Data integration basics-Dimension Confirmation.

The purpose of this topic is to establish the basics for design of ETL processes. With out the understanding an ETL process for data integration cannot be designed or developed. 

A database can have multiple sources. Multiple sources may contain a data set of entirely different subject areas, but some data set will intersect. Example Sales data and salary data will have employee as the common set. 

Data Set Intersection.JPG 

Between two or more sources, the subjects, entities or even attributes can be common. So can we integrate the data easily? Mathematically it seems very easy, but the real world is not just about numbers or exact same string values. Every thing can be similar or same but may be not represented in the exact same manner in all the sources. The differences in representation of same information and facts between two or more sources can create some of the most interesting challenges in Data Integration.

Data integration: -The first step in data integration is identification of common elements
1. Identify the common entities.
Example, Employee dimension can come from Sales system, Payroll System, etc. Products can come from manufacturing, sales, purchase etc. Once the common entity is identified its definition should be standardized. Example, does employee include fulltime employees as well as temporary workers?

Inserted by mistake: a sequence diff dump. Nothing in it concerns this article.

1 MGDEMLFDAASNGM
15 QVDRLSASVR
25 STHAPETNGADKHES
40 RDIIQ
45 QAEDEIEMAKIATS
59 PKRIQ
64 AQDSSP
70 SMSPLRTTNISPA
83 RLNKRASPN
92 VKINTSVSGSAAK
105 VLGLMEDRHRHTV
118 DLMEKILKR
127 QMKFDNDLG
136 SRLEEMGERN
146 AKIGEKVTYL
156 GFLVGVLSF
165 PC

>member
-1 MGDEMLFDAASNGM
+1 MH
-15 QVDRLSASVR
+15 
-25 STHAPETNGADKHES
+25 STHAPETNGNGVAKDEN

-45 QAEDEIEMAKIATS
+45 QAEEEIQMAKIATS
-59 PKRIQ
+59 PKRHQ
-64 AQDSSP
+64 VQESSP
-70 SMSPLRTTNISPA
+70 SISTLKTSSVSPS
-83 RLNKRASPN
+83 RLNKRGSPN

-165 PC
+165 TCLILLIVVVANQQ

2. Identify the common attributes.
What are the attributes that are common to employee, 1st name, 2nd name, last name, date of joining, etc? Each attribute should be defined.

3. Identify the common values
Same information can be represented in different forms in multiple source system. Example, male sex, can be represented as ‘M’ or ‘1′ or ‘male’ or some thing else by each source system. A common representation must be decided (example, ‘Male’). Also if necessary a finite set of values should be established. Example the employee sex = (‘Male’,’ Female’) and it will not allow more than these two values.

The second step is the identification of Data Steward who will own the responsibility and ownership for particular set data elements.

The third step is to design an ETL process to integrate the data into the target.  This is the most important area in the implementation of an ETL process for data integration. This topic will be discussed in more detailed under its own heading.

The final fourth step is to establish a process of maintenance, review & reporting of such elements.


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